SWN returning to New Brunswick as Mi’kmaq plan renewed resistance

Another round of battles loom between the Mi’kmaq in New Brunswick and a Houston-headquartered energy firm exploring for shale gas deposits in the province.

(People round dance around burning tires on the highway during demonstration last fall against SWN Resources Canada’s shale gas exploration work. APTN/File)

By Jorge Barrera
APTN National News
Another round of battles loom between the Mi’kmaq in New Brunswick and a Houston-headquartered energy firm exploring for shale gas deposits in the province.

SWN Resources Canada has submitted two proposals under the province’s environmental impact assessment process to drill exploratory wells in separate parts of New Brunswick. The projects were registered with the provincial environment department on Monday, according to an official.

The company plans to drill one well in Chipman, which is in central New Brunswick, and a second well near Richibucto, which is in an area that saw intense demonstrations against shale gas exploration last autumn.

The Mi’kmaq community of Elsipogtog is only about 17 kilometres west of Richibucto and its War Chief John Levi said SWN should again expect resistance.

“We are just getting ready to go back out there and stop them. It’s going to be rough,” said Levi. “It ain’t no game. This is our livelihood that is at stake. We are not going to allow it. It’s like they are trying to kill us slowly.”

SWN Resources Canada, which is owned by Houston-based Southwestern Energy Company, could not be reached for comment.

The Mi’kmaq, in an alliance with Acadians and residents of Anglophone communities in the region, led months-long protests against SWN Resources Canada. The Mi’kmaq feared the discovery of shale gas would lead to hydraulic fracturing, or fracking.

The company ended its shale gas seismic exploration work this past December amid burning tires and highway clashes between demonstrators and the RCMP.

The RCMP also launched a heavily armed raid of an anti-fracking camp anchored by the Mi’kmaq Warrior Society last Oct. 17. The camp was blocking a compound holding SWN’s exploration vehicles. The raid triggered day-long clashes and the burning of six RCMP vehicles. Police arrested about 40 people that day.

The company has applied to have its exploration wells approved under the province’s phased EIA process which allows some components of proposed projects to unfold amid the environmental review. The environment department is currently putting together a technical committee to review SWN’s proposed wells, according to a provincial official with knowledge of the file.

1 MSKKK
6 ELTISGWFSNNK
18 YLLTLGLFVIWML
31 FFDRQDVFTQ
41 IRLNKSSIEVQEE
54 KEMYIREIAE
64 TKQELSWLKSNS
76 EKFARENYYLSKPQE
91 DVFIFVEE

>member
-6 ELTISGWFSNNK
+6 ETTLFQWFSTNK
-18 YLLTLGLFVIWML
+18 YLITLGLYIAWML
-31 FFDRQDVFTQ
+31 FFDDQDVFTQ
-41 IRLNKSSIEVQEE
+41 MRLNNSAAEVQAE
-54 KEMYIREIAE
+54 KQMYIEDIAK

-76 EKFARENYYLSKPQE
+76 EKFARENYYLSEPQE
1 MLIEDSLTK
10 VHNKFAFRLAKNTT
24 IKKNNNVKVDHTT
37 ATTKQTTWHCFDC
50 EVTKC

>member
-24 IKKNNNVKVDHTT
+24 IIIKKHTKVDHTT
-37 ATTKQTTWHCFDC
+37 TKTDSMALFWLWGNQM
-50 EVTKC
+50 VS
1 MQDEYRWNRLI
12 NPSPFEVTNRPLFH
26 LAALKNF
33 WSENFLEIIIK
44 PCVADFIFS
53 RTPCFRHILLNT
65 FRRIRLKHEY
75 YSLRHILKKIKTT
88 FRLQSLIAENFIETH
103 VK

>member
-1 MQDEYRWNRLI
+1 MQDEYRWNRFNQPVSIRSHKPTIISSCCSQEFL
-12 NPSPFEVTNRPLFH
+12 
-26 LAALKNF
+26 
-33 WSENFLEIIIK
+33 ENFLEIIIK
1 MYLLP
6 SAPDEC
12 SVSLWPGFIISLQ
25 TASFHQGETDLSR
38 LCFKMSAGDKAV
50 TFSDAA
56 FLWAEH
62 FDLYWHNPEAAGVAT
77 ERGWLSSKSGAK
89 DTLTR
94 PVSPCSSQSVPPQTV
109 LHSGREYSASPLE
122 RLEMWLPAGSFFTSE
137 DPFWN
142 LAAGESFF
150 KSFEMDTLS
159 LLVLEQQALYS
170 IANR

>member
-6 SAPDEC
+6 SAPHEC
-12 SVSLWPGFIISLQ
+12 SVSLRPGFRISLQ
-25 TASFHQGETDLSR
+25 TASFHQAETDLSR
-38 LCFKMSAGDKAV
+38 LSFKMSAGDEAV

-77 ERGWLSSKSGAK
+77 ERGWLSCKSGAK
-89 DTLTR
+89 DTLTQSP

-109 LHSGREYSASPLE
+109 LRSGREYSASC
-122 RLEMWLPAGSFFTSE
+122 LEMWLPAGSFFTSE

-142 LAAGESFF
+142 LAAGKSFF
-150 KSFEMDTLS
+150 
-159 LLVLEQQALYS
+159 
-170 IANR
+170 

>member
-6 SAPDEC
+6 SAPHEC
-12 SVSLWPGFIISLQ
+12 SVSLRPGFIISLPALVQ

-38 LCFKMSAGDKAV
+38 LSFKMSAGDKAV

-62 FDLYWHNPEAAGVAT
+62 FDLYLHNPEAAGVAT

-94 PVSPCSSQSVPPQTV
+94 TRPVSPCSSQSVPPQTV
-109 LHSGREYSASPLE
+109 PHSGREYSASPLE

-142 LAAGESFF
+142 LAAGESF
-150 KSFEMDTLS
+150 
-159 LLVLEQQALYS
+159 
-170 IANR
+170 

SWN wants to build two well pads for vertical drilling that will range in depths between 1,000 and 4,000 metres. The company wants to determine the geology of the area by examining rock samples coming out of the holes, according to the provincial official who has read the company’s proposal.

The environmental assessment will also include input from the public.

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1 thought on “SWN returning to New Brunswick as Mi’kmaq plan renewed resistance

  1. Though I respect Mr Levi’s position and free speech, I want to clarify that Mr Levi and the protestors do not speak for every aboriginal person. The protestors need to stop intimidating people into believe them and only them, many aboriginals are afraid to hear both sides of the story out of fear from theses protestors. This is not the definition of freedom. Many of them have a mentality of “you’re either with us or against us”.

    I don’t claim to believe that fracking is 100% safe! , nor do I think it’s the worst thing ever. I am objective and I can think for myself. I don’t claim to know everything because I watched some youtube videos and read some blogs. I’m sure if I searched hard enough I can find negative things about virtually any resource development sector in the world.

    One thing that I do know with certainty is; Elsipogtog has been and is in a terrible economic state, with little to no opportunity. The protestors insist they are worried about their future generations, but they have no sense of what economic social stability is and what that could mean for future generations.To say that this is not important is just plain ignorant.

    Whichever way you look at, we need to find a BALANCE between resource development , resource protection, economic development and social stability. We can only attempt to meet this balance by negotiation, not by protesting, violence and intimidation.

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